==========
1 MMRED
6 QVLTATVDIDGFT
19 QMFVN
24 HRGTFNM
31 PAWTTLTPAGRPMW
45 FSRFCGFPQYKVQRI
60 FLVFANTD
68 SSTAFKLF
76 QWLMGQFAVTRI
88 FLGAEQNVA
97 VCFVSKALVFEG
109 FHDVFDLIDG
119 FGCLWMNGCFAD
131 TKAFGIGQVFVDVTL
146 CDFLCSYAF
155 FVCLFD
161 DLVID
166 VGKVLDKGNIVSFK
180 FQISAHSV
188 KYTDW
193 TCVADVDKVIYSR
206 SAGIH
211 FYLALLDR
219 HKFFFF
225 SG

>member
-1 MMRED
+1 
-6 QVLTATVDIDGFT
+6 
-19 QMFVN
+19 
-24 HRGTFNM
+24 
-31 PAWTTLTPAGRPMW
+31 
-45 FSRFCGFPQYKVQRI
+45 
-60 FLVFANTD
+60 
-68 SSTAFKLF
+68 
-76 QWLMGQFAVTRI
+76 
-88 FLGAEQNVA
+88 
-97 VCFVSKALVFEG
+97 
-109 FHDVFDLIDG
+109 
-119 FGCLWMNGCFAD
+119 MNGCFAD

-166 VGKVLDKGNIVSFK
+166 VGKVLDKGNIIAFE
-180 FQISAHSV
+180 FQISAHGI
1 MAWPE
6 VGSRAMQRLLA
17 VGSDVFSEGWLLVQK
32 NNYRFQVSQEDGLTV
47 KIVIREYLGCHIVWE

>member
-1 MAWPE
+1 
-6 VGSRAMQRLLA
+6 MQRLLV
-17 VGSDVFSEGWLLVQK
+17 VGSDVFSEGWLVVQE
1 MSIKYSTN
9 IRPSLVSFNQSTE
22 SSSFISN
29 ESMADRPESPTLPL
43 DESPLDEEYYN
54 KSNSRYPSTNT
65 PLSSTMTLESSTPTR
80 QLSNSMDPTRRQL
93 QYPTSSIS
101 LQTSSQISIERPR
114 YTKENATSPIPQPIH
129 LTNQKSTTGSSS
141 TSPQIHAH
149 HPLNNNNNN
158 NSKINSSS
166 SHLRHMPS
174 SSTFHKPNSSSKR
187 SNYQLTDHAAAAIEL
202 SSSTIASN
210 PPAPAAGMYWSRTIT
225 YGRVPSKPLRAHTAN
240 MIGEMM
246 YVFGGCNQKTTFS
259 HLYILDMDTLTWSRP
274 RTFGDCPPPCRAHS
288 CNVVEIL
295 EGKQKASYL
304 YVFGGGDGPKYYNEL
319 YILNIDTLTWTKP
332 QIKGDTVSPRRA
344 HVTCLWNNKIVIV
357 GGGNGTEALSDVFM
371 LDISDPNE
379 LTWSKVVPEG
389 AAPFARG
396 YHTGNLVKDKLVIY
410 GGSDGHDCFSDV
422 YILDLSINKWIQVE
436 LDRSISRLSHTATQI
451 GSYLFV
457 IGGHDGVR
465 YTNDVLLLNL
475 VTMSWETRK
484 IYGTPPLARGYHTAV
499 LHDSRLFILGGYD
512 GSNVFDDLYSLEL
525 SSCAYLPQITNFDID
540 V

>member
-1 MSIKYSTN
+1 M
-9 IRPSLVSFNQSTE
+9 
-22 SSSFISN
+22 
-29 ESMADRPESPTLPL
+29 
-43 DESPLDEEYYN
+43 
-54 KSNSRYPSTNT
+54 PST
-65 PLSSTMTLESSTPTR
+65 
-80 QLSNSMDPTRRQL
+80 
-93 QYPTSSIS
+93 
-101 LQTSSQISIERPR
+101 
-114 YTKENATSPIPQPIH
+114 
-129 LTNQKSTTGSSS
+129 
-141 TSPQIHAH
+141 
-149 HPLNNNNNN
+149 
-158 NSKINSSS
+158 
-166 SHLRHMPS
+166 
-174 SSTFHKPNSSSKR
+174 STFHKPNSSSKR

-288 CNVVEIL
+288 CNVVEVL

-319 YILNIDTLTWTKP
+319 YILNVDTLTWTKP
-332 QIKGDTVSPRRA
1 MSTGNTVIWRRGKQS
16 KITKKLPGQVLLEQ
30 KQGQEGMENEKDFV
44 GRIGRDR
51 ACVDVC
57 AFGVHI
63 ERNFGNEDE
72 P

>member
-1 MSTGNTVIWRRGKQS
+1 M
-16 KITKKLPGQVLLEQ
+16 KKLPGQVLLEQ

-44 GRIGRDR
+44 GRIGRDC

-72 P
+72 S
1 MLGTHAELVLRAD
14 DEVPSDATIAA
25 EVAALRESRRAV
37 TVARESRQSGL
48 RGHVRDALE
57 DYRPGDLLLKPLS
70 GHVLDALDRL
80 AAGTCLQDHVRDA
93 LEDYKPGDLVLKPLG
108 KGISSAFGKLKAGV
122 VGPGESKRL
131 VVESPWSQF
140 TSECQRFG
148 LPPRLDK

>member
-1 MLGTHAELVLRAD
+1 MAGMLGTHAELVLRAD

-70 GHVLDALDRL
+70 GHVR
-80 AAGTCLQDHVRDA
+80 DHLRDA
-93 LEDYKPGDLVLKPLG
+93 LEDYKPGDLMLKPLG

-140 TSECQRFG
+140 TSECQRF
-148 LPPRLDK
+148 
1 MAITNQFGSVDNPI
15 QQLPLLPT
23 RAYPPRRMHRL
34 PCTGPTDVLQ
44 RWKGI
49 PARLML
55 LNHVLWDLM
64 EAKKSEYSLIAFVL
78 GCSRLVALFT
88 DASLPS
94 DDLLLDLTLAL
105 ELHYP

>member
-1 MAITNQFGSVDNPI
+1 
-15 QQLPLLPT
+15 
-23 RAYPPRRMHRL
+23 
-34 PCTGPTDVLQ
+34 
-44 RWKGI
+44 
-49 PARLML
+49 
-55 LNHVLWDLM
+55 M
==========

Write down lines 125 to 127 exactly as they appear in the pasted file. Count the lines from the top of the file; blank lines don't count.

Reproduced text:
+29 
-43 DESPLDEEYYN
+43 